Abraham Lincoln has occupied a revered position in American history schoolbooks. It is an image at odds with how many Americans perceived him at various times during his Presidency. Southerners and Democrats viewed him variously as coarse, ignorant, out of his depth, insensitive, incompetent, and incoherent. Even fellow Republicans felt cause to jump on the anti-Lincoln bandwagon, depicting the President as an uncouth Westerner as a buffoon who substituted ribald humor for serious policy, and as secret southerner with pro-slavery sympathies.
When a war is going badly for a wartime president, these charges accumulate at a rapid rate. The war went badly for Lincoln through much of his first three years in office and at least until the fall of 1864. The major victories at Gettysburg and Vicksburg during July 1863 offered only a temporary respite from the sniping. For the American public and his political rivals, these triumphs mattered less as the war dragged on inconclusively. And when General Ulysses S. Grant’s springtime offensive in 1864 piled up body counts instead of clear victories, the din against Lincoln reached a crescendo. It did not help that 1864 was also a Presidential election year. Opponents in both the Democratic and Republican parties were already circling around his purported carcass by the summer. Lincoln himself doubted he would be re-elected. Even the normally supportive Harper’s Weekly turned on the President with a blistering cartoon depicting Lincoln and “Columbia” (the female embodiment of America) arguing over the proposal to draft an additional 500,000 men into the army to replace the mounting casualties of Grant’s bloody campaign.
“Columbia Demands Her Children” 1864. Columbia demands, “Mr. Lincoln, give me back my 500,000 sons!!!!” Lincoln, unfazed, sits at a writing desk, his leg thrown over the chair back. A proclamation calling for “500 Thous. More Troops,” signed by him, lies at his feet. He replies, “Well the fact is—by the way that reminds me of a Story!!!” The artist refers to the false report published in the New York World that Lincoln had irreverently joked on the battlefield of Antietam in September 1862. Bernard F. Reilly, Jr., American Political Prints, 1766–1876: A Catalog of the Collections in the Library of Congress (Washington, D.C.: Library of Congress, 1991).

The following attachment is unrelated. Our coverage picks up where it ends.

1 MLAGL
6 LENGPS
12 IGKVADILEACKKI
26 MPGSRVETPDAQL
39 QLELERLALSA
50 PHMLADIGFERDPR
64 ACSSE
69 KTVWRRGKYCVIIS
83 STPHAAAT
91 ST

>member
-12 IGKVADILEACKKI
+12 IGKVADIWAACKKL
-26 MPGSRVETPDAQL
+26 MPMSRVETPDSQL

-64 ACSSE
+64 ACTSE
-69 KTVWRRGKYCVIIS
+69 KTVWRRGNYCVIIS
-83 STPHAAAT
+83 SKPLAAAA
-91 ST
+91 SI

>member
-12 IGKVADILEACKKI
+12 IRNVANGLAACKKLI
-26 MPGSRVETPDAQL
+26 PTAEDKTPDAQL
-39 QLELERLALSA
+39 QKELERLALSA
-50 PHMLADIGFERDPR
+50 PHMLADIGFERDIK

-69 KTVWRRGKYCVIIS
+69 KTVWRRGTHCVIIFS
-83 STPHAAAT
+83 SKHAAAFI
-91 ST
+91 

Democrats were relentless against Lincoln throughout his Presidency but especially after he issued the preliminary Emancipation Proclamation in September 1862. The Democrats constantly used race as an issue in their political campaigns, their literature depicting him as a reprobate trodding on the Constitution while he signs the Emancipation Proclamation or as a monkey (a favorite Democratic caricature of the President), waving the proclamation to an excited miniature animal-like black child. Perhaps the most significant “contribution” of the Democrats to American culture was the coinage of the word “miscegenation” during the 1864 Presidential campaign. A depiction of a “Miscegenation Ball” in 1864 allegedly hosted by Lincoln conjures up all of the horrors of race mixing in scenes of lewdness and drunken carousing. Union General William T. Sherman saved Lincoln’s re-election bid when he marched into Atlanta in early September 1864. The successful Shenandoah Valley campaign of General Philip Sheridan in early fall further enhanced Lincoln’s re-election prospects. And, with more than 70 per cent of soldiers voting for him, Lincoln easily turned back his Democratic opponent, former Union General, George B. McClellan. In the meantime, Grant kept grinding away at General Lee’s disintegrating Army of Northern Virginia. These victories began the rehabilitation of Lincoln, at least among Republicans.